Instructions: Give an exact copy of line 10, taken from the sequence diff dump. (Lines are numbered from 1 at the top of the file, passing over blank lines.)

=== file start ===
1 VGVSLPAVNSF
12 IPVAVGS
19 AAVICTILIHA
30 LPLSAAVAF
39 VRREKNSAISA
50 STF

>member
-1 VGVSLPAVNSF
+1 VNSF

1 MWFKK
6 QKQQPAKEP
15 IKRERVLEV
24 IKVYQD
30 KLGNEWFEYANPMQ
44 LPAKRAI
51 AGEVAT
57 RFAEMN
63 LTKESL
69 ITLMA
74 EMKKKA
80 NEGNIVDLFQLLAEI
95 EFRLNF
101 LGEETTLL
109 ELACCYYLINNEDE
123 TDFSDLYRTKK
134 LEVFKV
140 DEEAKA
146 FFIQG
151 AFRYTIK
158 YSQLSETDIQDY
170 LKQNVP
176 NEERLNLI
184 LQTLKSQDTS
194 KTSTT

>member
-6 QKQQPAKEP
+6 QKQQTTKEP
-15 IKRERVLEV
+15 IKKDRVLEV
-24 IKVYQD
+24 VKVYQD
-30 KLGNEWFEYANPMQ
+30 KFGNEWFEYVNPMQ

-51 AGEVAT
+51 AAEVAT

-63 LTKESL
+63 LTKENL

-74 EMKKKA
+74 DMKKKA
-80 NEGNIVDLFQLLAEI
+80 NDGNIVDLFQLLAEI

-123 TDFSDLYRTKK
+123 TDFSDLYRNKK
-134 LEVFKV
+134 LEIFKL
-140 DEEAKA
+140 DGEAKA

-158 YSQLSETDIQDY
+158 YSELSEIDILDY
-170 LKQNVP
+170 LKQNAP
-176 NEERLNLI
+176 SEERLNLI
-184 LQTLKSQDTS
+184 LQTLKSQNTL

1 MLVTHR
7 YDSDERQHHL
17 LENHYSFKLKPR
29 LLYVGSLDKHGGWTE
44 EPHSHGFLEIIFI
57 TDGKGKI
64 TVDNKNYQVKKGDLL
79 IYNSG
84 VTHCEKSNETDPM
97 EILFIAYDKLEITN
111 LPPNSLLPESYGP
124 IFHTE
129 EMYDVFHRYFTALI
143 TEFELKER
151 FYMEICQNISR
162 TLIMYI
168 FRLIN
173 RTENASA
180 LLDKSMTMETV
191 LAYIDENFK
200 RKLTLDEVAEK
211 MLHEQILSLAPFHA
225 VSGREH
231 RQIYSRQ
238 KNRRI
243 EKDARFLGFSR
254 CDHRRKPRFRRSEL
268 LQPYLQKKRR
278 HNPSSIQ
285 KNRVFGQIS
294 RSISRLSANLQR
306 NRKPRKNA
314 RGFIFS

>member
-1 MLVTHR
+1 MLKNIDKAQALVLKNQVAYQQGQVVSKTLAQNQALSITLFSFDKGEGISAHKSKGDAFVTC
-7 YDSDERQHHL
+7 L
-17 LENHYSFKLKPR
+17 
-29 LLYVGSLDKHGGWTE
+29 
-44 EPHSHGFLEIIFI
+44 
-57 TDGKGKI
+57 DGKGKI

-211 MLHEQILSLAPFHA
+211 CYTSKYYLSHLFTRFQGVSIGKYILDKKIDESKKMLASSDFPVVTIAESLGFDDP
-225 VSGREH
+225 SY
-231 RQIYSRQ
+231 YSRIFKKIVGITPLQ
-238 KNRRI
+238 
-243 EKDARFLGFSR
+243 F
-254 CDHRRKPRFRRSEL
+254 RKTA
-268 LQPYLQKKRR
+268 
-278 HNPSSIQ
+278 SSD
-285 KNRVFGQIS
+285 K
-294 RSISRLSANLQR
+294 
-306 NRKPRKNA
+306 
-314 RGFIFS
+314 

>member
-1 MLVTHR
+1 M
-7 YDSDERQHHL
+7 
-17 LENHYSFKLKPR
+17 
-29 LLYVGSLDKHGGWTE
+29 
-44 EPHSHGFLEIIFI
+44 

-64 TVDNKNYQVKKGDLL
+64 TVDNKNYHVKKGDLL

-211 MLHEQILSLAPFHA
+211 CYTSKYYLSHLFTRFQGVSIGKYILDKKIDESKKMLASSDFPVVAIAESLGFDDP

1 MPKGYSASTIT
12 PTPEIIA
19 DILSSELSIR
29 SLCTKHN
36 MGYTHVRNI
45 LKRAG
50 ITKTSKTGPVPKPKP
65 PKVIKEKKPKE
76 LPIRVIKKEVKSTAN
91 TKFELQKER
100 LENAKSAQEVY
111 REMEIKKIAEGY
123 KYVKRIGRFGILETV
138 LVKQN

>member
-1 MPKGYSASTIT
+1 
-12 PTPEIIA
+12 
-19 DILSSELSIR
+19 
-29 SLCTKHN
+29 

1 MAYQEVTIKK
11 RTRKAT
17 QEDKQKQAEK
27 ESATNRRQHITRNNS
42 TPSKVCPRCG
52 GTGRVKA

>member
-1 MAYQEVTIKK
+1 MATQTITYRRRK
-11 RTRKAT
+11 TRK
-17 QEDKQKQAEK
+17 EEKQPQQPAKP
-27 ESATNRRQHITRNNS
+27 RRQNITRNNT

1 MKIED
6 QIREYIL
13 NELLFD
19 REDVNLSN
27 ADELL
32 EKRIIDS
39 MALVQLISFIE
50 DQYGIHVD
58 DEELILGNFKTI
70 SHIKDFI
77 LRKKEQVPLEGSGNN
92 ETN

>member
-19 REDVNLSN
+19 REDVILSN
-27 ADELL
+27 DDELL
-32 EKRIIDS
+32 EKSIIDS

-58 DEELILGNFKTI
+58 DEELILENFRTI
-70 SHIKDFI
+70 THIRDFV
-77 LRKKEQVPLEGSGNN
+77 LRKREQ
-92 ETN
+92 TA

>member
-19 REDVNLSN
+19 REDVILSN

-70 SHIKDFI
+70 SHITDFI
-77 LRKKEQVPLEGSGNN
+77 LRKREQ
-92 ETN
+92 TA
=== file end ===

1 MWFKK